Zoom Bait on Jennings Mill Road does not have a sewer hookup and relies on its septic system to treat its waste water.
When it asked the county for a rezone in 2004 so it could expand its warehouse space, Zoom Bait didn’t ask the county for any sewer services, saying they were unnecessary for the expansion.
St. Mary’s Highland Hills, Inc., Zoom’s neighbor on Jennings Mill Road, asked for a change in zoning in 2005 so it could expand its retirement community by adding a hospice and an Alzheimer’s and dementia center.
The county approved the zoning change, and in 2008 the county granted St. Mary’s 5,100 gallons per day in additional sewage treatment capacity for the two new units.
After the design was finished, the county reduced that amount to 1,700 gallons per day to reflect projected needs from the actual facility to be built.
That 1,700 was in addition to the 7,500 already assigned to St. Mary’s for the retirement community.
Both the new capacity allocation and the original 7,500 capacity allocation came from the 25,000 gallons per day in sewage treatment capacity that Oconee County obtained from Clarke County by contract back in 1994.
That contract continues in perpetuity.
Of the 25,000 in capacity Oconee County bought from Clarke County back in 1994, the county currently is using about 15,000 gallons on an average day, Utility Department Director Chris Thomas told me.
That usage peaks at about 19,000 gallons per day, leaving 6,000 in excess capacity.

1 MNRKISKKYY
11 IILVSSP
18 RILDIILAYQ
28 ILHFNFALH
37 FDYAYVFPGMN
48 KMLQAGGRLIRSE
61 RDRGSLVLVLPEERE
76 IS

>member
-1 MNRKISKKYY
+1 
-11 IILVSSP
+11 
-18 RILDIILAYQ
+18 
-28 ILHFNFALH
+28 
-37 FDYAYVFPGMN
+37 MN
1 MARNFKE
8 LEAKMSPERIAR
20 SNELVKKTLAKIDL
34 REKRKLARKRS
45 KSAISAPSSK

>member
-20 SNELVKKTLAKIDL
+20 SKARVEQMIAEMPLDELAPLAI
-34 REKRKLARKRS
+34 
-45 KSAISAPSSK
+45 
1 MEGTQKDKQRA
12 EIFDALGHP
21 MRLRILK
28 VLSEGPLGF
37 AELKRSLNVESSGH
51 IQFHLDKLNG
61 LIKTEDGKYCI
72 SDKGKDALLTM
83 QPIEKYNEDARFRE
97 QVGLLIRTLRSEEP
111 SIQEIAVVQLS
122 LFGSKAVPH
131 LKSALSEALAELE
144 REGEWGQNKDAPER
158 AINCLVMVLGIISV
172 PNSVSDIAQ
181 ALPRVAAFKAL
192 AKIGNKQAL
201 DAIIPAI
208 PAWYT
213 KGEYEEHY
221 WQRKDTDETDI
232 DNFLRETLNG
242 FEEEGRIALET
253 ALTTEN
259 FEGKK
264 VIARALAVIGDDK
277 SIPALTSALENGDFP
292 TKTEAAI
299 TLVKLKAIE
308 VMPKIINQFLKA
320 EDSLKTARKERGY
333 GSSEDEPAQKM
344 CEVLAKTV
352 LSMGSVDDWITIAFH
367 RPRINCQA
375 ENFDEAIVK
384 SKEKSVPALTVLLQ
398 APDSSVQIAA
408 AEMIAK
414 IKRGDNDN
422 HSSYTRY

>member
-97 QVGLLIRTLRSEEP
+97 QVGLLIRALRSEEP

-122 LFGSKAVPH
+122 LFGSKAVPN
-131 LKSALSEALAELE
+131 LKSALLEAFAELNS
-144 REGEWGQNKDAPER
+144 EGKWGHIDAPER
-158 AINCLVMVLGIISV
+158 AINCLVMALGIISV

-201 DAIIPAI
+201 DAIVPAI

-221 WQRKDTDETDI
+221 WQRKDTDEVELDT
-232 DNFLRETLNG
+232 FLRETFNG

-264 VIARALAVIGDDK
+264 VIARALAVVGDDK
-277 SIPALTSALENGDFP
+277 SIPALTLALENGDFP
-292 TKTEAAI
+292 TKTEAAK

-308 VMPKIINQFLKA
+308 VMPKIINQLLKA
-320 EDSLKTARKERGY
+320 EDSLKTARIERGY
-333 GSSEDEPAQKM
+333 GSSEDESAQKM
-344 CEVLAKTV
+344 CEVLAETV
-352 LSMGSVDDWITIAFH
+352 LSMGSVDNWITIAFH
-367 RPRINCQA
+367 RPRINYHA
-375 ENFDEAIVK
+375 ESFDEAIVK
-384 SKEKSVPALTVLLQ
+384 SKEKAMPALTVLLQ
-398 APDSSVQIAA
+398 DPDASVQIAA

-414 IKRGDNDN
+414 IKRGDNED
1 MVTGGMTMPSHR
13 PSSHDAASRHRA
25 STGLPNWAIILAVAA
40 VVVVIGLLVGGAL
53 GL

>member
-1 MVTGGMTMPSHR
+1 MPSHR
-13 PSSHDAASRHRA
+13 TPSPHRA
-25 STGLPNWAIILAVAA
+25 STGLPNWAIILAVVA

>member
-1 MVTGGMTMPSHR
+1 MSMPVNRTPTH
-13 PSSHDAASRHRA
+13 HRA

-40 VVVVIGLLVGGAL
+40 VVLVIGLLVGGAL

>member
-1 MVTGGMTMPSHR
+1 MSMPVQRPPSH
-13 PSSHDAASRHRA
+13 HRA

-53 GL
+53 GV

According to Thomas, Zoom Bait needs 4,580 in sewage treatment capacity to replace its septic system, or 1,420 less than the excess capacity.
And Zoom Bait’s need is only 1,180 more gallons per day than the 3,400 allocated to St. Mary’s on Dec. 22, 2008, and subsequently reduced to 1,700.
The problem, according to Thomas, is that at least some of that excess capacity already has been allocated to other potential future users.
And Clarke County has said it cannot handle addition effluent.
On Tuesday, the Board of Commissioners is scheduled to decide whether to go forward with construction of a new $773,000 sewer line that would provide sewage services to Zoom Bait for the first time and duplicate the sewage services currently provided to St. Mary’s.
BOC Chairman Melvin Davis is a big proponent of the project, but the other four commissioners have expressed reservations, saying it is not clear if the project is designed for Zoom Bait and St. Mary’s or for the owner and future developer of an 114-acre tract that the line will cross after it leaves Zoom Bait and St. Mary’s.
The 114-acre property already has access to a sewer line, but the new line would not require the developer to pay for expensive pump stations to get the sewage from future businesses on the site to the existing line.
The county’s experience with these pumps has been negative. They are costly to maintain and often stink.
Chairman Davis, in his weekly column in the Jan. 27 edition of The Oconee Enterprise, focused on the value of the new sewer line for future commercial development, including of the 114-acre tract owned by the Gordy Family and, according to the county, under option to Atlanta developer Frank Bishop.
That column appeared on the county’s web site the following day.
The Georgia Department of Community Affairs has given the county a grant of $186,711 to cover part of the proposed costs for the sewer line.